Causes of ill health PDF Print E-mail

Is it  true that we don't know the cause of cancer or Parkinson's disease?
Why there is such a gap between the conventional medical model and view, and what patients seem to know intuitively?

Most patients will hear their doctor tell them that cancer, Parkinson’s disease, multiple sclerosis, hypertension and numerous other diseases do not have a cause known to science.

I saw a patient recently with hypertension, diabetes, high cholesterol and depression who had been given four different drugs at the clinic. The clinic consultation lasted less than 15 minutes and she was asked to report back in one month. And that was that. When I asked the woman what she thought the cause of her ill health was she was able to give me some pretty good answers.


A crack in the wall is easy to see, measure and fix. Clearly, however, the cause of the crack will not be found in the bricks or in the cement around the crack.

The cause, in fact, is generally far removed from the crack, and even an engineer will not be able to place his finger on the origin of the fault. The cause is complex and has to do with the foundations, the nature of the materials used and the stresses and strains within the building. There is no straight line from the crack backwards. Instead, the pressure build-up of the various causes meets areas of resistance within the building material in such a way that the pressure moves and flows in different directions, taking lines of least resistance to end up as a crack in the wall.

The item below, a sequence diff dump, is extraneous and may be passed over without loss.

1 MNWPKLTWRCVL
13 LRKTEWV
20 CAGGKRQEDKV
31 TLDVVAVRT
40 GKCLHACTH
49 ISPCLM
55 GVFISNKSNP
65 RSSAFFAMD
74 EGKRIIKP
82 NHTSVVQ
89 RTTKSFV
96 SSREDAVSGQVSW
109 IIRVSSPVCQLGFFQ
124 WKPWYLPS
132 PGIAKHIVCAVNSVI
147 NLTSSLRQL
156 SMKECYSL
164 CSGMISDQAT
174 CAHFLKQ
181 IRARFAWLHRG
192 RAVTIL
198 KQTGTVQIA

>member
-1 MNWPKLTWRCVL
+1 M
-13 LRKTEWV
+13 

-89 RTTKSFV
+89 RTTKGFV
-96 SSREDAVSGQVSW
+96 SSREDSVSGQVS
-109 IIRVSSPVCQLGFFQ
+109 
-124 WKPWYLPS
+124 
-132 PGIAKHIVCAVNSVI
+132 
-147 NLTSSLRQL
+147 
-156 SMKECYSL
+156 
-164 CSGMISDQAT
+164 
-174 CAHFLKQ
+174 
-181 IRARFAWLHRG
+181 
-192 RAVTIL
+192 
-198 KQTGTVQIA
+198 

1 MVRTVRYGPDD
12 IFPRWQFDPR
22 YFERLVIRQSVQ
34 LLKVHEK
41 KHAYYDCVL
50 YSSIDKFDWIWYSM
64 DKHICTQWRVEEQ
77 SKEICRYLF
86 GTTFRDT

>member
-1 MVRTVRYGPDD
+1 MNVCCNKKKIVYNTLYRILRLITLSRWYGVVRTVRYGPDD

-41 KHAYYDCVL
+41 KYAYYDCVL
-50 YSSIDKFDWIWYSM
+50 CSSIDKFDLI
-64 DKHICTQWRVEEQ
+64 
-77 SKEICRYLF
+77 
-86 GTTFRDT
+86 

The flow from health to ill health is much more complex, but in principle is quite similar.

Principle 1. There are no single causes of ill health, rather there are multiple causes. While there may often be a major underlying cause for the crack that is obvious to everyone, there will nevertheless be a number of other causes contributing to the direction and end-point of that major cause.

Principle 2. The causes stir up a response in the system. This response is generally an attempt to contain or correct the problems arising as a result of the effects on the system. The response of the system will also contribute to the flow and direction of the disturbances.

Principle 3. The interaction between the response and the causes is responsible for the symptoms and signs. There is always an innate intelligence operating here that is not haphazard. Using drugs to treat symptoms and signs may interfere with function further. Drugs block biochemical processes, therefore interfering with function, and may disturb even further what the system is trying to do.

Having said this one does need to keep in mind that sometimes the system has become so chaotic that the steady hand of the drug may on occasion bring an order into the system that could not have been achieved without the use of that agent. Recent anecdotal evidence on the drug Stilnox is a case in point. Stilnox, a sleeping tablet, has been found to be successful in treating some brain-damaged people.

Principle 4. The pressure of the causes plus the response of the system will direct the process towards its end-point, i.e. the disease. This end-point is the crack in the wall and may for example be the destruction of the dopamine-producing cells in the brain, or cells in the ovary that become cancerous. This is the end-point of the flow from the causes through the system as it attempts to respond and deal with the problem.